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Canadian Solar Inc. (NASDAQ:CSIQ) is rallying along with most of its sector peers today, up 5% at $27.62 in the wake of the White House's new alternative energy plan. Against this backdrop -- and ahead of the company's turn in the earnings confessional later this week -- options players are either gambling on or hedging against a short-term pullback for CSIQ.
So far today, roughly 3,400 puts have crossed the tape -- a 66% mark-up to the stock's average intraday put volume. Speculators have shown an increased appetite for short-term contracts, as the security's 30-day at-the-money implied volatility (IV) is 3.1% higher at 80.3%.
Digging deeper, most of the action has centered on the out-of-the-money May 26 put, where nearly 2,200 contracts have changed hands. More than three-quarters of the puts crossed on the ask side, and IV was last seen 16 percentage points higher, hinting at buy-to-open activity.
"Vanilla" option bears will profit if CSIQ settles Friday -- when front-month options expire, and the day the company reports earnings -- below breakeven at $25.34 (strike minus volume-weighted average price of $0.66). If the buyers are CSIQ shareholders, however, their primary goal remains for CSIQ to muscle higher; the protective puts simply lock in an acceptable price at which to sell their stake ($26 per share), should the stock take a turn for the worse this week.
Whatever the motive, the buyers' risk is capped at the initial premium paid for the puts, should CSIQ finish the week beneath the strike. Now is still an opportune time for short-term premium buyers, too, as the stock's Schaeffer's Volatility Index (SVI) of 72% sits in the 21st percentile of its annual range. In other words, CSIQ's short-term contracts are inexpensive right now, from a volatility perspective. Likewise, the security's Schaeffer's Volatility Scorecard (SVS) of 99 implies that CSIQ has tended to make outsized moves, relative to what the options market has priced in.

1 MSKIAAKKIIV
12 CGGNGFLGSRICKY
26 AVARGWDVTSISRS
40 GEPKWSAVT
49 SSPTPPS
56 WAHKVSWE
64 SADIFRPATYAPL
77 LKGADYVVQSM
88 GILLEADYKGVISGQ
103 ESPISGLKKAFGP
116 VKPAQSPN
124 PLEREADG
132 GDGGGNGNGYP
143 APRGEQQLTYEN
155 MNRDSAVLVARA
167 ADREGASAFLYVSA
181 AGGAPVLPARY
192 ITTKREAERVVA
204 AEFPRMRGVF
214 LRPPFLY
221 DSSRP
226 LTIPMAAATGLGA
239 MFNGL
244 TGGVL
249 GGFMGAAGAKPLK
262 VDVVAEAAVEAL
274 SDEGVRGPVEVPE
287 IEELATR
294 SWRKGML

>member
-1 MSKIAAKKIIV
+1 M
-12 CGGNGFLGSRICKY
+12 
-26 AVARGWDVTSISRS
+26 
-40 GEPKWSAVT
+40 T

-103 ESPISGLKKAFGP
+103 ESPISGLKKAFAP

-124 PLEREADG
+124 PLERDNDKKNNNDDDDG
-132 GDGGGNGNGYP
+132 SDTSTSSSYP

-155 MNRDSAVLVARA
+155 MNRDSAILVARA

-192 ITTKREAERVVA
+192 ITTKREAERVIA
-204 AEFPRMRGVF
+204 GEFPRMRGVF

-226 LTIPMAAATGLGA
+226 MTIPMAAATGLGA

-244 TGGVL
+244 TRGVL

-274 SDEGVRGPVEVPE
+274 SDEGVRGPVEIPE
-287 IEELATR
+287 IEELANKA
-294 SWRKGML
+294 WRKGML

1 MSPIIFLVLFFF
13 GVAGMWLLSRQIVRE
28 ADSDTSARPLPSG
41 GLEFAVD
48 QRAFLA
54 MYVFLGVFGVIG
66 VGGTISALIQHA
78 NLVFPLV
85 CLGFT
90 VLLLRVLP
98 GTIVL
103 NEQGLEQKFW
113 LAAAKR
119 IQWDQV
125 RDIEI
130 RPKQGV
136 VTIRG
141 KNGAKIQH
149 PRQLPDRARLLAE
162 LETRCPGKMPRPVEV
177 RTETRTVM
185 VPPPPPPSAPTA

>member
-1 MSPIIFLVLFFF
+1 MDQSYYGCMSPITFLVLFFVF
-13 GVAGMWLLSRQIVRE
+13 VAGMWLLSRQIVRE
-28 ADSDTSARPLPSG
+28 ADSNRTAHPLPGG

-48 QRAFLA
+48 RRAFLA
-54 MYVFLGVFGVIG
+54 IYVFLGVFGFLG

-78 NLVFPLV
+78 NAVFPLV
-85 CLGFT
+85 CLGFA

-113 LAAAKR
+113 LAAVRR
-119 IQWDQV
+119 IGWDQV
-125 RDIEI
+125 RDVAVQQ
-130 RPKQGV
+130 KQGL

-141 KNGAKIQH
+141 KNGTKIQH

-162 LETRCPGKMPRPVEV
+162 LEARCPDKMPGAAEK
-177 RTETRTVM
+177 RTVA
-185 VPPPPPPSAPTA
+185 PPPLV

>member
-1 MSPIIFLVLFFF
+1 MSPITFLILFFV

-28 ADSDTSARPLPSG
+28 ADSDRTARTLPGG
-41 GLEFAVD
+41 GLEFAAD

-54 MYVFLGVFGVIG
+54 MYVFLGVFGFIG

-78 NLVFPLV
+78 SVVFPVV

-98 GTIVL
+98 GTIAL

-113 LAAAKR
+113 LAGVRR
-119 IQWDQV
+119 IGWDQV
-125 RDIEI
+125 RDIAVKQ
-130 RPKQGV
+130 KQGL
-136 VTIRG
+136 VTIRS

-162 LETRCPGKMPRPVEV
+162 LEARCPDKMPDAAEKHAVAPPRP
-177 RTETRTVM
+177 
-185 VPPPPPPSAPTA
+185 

On the charts, CSIQ has given up 7.3% in 2014, and has underperformed the broader S&P 500 Index (SPX) by nearly 33 percentage points during the past three months. Off the charts, things aren't much better, as the firm has missed the Street's bottom-line earnings estimate in five of the past seven quarters, resulting in an average one-week post-earnings loss of 6.6% for the shares.
As such, it's no surprise to find options players ramping up their bearish bets of late. On the International Securities Exchange (ISE), Chicago Board Options Exchange (CBOE), and NASDAQ OMX PHLX (PHLX), the equity's 10-day put/call volume ratio of 1.00 sits just 6 percentage points from a 52-week acme. In simpler terms, options players have bought to open Canadian Solar Inc. (NASDAQ:CSIQ) puts over calls at a near-annual-high pace during the past two weeks.